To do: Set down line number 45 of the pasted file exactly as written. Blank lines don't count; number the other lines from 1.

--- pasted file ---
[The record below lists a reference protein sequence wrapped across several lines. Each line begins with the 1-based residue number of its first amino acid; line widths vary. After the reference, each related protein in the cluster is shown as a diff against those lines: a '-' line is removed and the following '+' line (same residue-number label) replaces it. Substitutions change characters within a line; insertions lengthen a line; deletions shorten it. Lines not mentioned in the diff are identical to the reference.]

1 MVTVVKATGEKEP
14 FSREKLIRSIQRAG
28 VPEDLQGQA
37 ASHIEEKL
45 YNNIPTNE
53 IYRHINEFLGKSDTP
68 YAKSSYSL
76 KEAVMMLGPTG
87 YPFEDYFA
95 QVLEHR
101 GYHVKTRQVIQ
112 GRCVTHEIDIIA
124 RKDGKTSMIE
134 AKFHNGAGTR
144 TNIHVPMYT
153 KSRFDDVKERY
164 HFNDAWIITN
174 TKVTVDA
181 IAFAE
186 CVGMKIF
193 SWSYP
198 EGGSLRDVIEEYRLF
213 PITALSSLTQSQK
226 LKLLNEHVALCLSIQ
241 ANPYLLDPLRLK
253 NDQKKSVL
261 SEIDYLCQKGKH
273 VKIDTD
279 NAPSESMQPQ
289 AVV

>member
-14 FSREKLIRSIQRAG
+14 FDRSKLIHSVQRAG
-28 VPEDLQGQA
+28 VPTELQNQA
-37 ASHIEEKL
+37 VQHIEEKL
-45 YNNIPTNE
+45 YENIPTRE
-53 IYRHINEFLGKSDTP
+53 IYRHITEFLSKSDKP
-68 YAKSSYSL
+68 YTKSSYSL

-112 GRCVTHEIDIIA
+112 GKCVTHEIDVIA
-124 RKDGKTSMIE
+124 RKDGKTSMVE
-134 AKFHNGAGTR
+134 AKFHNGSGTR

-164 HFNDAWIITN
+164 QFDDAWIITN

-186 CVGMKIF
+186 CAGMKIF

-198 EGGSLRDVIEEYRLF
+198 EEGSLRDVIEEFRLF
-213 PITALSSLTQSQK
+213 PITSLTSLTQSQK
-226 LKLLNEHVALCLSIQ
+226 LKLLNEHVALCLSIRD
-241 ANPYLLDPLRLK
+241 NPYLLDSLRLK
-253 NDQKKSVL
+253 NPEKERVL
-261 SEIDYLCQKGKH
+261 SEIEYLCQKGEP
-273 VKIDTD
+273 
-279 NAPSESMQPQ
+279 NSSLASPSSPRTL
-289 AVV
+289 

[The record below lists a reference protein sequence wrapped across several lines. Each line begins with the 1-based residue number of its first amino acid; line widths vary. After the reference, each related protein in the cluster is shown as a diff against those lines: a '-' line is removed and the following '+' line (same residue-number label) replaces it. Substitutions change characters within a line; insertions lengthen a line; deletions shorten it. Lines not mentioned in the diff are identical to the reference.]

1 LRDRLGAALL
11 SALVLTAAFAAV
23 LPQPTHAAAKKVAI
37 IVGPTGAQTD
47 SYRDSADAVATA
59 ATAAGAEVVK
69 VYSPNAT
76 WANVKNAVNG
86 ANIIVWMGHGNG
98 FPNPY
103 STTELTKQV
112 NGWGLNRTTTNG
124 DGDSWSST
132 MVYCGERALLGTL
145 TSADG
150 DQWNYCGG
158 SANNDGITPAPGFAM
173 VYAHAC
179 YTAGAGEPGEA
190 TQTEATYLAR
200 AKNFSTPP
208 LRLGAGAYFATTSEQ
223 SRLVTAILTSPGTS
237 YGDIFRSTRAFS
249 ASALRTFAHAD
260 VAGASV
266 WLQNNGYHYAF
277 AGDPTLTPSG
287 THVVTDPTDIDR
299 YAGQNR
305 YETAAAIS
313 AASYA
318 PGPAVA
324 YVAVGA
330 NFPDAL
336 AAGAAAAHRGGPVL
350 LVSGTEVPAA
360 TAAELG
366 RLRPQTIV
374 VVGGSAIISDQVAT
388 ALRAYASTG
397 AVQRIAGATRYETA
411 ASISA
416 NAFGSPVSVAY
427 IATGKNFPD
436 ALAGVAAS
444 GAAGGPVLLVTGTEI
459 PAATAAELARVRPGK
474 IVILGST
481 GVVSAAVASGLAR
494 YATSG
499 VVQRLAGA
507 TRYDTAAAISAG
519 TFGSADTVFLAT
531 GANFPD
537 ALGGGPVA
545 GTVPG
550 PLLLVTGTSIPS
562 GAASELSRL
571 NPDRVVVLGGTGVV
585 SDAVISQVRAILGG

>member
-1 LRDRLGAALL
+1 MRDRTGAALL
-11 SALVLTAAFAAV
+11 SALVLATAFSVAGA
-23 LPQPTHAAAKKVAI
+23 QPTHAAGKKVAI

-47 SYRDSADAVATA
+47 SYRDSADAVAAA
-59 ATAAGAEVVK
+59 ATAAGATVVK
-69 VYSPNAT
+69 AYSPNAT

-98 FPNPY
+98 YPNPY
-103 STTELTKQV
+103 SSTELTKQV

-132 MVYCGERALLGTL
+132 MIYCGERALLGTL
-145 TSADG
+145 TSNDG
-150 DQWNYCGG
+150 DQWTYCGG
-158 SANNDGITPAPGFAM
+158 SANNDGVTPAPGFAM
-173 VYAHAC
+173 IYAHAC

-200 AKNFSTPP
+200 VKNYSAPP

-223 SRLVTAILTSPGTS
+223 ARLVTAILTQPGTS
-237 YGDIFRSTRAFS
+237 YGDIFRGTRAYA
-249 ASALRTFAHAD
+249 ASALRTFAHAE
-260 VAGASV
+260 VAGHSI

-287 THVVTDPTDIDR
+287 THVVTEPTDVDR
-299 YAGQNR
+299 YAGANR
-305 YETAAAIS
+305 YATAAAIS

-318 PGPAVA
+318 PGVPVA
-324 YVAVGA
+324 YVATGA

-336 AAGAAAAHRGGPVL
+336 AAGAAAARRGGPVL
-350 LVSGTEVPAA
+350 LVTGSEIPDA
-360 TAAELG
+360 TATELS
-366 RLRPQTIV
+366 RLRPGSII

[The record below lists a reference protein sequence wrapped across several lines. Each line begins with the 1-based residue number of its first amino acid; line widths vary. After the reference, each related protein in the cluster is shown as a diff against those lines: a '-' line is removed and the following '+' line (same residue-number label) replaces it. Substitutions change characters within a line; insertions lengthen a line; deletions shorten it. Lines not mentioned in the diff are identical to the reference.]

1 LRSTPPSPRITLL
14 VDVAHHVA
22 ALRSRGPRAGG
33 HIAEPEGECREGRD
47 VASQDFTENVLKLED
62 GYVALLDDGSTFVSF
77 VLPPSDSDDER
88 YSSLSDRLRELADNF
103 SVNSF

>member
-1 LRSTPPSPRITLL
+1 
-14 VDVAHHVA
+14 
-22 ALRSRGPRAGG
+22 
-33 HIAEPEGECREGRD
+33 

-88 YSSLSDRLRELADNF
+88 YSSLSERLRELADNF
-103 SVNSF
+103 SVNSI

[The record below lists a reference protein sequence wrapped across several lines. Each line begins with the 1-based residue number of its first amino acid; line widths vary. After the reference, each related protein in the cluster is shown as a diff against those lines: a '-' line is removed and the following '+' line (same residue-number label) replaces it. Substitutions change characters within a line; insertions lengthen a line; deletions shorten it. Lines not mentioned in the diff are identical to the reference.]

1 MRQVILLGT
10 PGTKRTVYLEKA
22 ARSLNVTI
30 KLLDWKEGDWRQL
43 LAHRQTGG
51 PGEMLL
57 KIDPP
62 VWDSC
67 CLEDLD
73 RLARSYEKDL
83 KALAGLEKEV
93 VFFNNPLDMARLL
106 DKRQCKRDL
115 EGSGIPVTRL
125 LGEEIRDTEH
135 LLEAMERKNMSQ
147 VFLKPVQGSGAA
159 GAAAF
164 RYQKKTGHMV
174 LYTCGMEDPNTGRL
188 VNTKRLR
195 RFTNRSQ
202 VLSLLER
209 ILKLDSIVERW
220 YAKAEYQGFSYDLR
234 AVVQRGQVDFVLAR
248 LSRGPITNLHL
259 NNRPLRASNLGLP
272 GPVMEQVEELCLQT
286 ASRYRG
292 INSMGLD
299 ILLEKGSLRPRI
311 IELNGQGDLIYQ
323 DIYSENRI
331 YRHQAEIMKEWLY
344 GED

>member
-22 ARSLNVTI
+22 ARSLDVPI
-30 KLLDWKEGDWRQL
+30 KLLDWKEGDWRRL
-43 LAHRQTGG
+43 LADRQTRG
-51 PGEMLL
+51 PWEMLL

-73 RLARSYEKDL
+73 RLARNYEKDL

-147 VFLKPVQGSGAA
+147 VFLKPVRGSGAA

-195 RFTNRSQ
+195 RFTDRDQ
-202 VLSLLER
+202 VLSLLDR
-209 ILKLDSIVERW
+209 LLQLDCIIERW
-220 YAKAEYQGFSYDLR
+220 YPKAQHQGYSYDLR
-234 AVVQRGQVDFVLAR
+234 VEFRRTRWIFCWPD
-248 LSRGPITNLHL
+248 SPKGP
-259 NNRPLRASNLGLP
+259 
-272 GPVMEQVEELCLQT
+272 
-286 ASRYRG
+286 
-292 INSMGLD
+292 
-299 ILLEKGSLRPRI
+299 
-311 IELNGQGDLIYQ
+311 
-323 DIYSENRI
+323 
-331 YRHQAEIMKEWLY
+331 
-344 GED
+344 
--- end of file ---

-112 GRCVTHEIDIIA